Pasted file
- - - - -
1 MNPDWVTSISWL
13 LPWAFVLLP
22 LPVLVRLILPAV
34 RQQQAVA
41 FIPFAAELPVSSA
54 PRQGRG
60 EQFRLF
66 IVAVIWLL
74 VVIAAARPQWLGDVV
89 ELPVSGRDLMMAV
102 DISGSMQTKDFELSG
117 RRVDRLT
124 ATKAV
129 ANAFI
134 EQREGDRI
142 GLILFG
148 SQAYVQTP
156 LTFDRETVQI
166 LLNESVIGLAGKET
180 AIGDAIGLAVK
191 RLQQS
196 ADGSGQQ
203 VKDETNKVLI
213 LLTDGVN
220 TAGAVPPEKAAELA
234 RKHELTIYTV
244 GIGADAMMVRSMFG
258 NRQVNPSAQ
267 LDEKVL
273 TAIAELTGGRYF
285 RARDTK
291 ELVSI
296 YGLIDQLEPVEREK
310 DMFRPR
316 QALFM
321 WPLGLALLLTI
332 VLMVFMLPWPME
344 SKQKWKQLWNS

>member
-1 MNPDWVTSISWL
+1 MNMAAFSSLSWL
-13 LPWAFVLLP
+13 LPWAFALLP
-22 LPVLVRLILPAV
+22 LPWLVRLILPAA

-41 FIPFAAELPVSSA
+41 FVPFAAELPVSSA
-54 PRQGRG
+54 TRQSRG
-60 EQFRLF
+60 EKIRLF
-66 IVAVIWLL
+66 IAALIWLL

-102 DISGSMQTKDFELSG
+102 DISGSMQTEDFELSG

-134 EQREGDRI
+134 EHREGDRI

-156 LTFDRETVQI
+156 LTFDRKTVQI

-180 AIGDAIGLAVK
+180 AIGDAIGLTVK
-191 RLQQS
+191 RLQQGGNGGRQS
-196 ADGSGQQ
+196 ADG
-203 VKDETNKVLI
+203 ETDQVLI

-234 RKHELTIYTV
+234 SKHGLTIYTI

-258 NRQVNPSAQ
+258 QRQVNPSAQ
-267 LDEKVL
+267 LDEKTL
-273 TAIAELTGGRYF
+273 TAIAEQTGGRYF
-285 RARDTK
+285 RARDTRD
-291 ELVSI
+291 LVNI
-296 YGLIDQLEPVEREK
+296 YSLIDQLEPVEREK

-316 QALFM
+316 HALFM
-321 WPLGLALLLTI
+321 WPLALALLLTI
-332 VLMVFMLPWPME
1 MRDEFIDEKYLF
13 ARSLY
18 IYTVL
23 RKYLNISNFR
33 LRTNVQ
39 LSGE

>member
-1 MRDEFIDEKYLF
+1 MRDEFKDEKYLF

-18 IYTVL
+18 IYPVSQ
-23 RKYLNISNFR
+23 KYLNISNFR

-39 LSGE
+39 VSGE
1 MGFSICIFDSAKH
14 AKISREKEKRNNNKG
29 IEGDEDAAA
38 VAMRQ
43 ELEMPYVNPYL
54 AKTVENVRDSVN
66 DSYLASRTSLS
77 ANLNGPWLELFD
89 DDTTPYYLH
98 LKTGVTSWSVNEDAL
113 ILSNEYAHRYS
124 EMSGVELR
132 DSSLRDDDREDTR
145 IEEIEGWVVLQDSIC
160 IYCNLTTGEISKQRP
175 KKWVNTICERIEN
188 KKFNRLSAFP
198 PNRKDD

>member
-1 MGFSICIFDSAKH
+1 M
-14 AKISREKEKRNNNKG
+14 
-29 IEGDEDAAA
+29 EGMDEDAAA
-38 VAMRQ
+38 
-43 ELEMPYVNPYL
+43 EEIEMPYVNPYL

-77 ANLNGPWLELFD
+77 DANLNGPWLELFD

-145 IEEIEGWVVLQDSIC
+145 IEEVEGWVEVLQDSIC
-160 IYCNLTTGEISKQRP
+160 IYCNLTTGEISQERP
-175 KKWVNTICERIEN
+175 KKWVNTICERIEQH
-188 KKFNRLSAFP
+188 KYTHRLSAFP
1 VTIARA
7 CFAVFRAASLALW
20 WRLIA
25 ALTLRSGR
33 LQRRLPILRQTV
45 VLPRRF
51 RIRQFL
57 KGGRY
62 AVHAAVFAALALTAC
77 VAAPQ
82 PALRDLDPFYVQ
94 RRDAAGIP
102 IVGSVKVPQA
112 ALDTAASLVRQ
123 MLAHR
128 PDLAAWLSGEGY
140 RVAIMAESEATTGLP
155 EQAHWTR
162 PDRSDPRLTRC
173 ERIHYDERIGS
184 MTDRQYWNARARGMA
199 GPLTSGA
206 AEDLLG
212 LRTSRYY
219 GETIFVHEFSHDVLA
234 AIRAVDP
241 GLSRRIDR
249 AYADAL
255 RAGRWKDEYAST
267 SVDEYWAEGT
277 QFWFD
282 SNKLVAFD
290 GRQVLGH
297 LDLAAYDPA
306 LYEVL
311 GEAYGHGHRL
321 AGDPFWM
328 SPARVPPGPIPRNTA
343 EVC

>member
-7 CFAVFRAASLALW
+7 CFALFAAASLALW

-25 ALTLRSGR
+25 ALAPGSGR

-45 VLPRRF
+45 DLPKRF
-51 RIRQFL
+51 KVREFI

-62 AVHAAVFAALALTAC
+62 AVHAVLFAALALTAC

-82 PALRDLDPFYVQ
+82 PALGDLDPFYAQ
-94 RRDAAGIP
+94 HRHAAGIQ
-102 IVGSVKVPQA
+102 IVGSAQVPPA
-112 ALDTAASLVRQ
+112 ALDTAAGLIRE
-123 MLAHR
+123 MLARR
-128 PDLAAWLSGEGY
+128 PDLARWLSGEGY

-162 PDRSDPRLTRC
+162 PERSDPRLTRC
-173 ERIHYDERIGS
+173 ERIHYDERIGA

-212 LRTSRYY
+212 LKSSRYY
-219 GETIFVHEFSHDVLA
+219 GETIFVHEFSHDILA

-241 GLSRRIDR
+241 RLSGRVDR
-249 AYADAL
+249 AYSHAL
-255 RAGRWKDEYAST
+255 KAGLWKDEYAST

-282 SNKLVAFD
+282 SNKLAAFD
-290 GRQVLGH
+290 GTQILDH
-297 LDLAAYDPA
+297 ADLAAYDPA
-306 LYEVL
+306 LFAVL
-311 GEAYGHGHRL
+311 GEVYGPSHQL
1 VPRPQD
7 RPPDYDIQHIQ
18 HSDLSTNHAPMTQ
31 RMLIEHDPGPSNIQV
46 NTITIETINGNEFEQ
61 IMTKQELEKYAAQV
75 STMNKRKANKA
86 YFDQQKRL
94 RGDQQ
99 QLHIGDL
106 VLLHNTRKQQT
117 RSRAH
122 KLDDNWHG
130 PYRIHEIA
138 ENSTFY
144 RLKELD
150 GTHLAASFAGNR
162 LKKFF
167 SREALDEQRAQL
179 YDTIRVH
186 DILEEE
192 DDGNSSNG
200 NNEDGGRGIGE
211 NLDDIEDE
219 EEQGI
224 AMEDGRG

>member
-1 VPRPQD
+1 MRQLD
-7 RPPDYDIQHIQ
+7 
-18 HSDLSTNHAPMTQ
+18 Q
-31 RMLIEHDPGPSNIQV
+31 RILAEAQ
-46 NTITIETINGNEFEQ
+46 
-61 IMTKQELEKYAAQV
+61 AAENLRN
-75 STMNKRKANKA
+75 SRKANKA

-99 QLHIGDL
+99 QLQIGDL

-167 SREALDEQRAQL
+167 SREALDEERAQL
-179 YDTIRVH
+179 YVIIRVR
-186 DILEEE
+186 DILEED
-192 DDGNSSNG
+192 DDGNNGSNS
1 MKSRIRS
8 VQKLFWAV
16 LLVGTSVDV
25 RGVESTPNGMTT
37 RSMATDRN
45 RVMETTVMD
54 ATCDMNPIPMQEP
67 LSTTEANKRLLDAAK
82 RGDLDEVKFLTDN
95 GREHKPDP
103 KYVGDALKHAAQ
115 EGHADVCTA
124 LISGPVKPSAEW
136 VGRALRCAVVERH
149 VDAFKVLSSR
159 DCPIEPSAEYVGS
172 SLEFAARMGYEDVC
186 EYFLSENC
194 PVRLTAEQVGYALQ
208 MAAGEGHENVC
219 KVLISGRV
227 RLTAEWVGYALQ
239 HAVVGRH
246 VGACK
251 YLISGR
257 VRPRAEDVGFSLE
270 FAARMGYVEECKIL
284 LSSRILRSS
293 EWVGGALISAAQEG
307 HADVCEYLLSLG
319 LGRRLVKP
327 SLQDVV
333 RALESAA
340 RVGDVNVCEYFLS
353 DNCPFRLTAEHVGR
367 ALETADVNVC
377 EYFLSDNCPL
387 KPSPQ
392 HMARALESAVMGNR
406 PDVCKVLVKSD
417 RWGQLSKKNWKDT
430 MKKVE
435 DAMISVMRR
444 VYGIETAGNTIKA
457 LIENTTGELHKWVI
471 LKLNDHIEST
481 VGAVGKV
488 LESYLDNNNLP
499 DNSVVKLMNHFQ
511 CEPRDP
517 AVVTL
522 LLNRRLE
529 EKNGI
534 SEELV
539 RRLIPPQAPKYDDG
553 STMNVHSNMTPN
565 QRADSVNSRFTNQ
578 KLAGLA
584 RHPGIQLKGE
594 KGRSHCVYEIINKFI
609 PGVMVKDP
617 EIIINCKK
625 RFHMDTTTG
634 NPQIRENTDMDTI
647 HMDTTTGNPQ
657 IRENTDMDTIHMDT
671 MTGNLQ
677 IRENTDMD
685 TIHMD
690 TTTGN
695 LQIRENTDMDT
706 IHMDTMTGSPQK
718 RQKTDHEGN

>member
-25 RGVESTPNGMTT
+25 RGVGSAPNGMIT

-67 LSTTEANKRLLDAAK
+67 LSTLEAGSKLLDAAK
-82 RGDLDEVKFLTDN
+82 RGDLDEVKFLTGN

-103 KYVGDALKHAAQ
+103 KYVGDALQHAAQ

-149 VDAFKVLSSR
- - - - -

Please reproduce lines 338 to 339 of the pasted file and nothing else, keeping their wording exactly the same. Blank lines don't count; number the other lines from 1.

609 PGVMVKDP
617 EIIINCKK